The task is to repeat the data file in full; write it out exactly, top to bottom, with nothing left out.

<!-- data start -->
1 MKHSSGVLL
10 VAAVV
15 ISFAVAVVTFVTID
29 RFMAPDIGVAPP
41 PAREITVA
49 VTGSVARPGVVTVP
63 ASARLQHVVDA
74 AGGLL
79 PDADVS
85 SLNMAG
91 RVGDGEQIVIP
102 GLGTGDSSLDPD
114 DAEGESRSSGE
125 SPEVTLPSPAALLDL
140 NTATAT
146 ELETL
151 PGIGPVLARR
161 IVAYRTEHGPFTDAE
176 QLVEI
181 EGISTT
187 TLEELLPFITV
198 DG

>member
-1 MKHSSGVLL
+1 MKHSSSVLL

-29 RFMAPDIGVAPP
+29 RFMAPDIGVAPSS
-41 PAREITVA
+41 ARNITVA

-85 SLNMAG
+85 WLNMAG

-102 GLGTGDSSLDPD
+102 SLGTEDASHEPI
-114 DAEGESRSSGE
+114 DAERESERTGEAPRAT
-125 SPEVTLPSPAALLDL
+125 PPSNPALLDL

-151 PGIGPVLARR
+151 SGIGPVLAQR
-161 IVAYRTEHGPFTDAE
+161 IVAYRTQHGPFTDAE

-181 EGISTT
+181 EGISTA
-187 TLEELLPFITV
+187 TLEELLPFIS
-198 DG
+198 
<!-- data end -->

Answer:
1 MKHSSGVLL
10 VAAVV
15 ISFAVAVVTFVTID
29 RFMAPDIGVAPP
41 PAREITVA
49 VTGSVARPGVVTVP
63 ASARLQHVVDA
74 AGGLL
79 PDADVS
85 SLNMAG
91 RVGDGEQIVIP
102 GLGTGDSSLDPD
114 DAEGESRSSGE
125 SPEVTLPSPAALLDL
140 NTATAT
146 ELETL
151 PGIGPVLARR
161 IVAYRTEHGPFTDAE
176 QLVEI
181 EGISTT
187 TLEELLPFITV
198 DG

>member
-1 MKHSSGVLL
+1 MKHSSSVLL

-29 RFMAPDIGVAPP
+29 RFMAPDIGVAPSS
-41 PAREITVA
+41 ARNITVA

-85 SLNMAG
+85 WLNMAG

-102 GLGTGDSSLDPD
+102 SLGTEDASHEPI
-114 DAEGESRSSGE
+114 DAERESERTGEAPRAT
-125 SPEVTLPSPAALLDL
+125 PPSNPALLDL

-151 PGIGPVLARR
+151 SGIGPVLAQR
-161 IVAYRTEHGPFTDAE
+161 IVAYRTQHGPFTDAE

-181 EGISTT
+181 EGISTA
-187 TLEELLPFITV
+187 TLEELLPFIS
-198 DG
+198 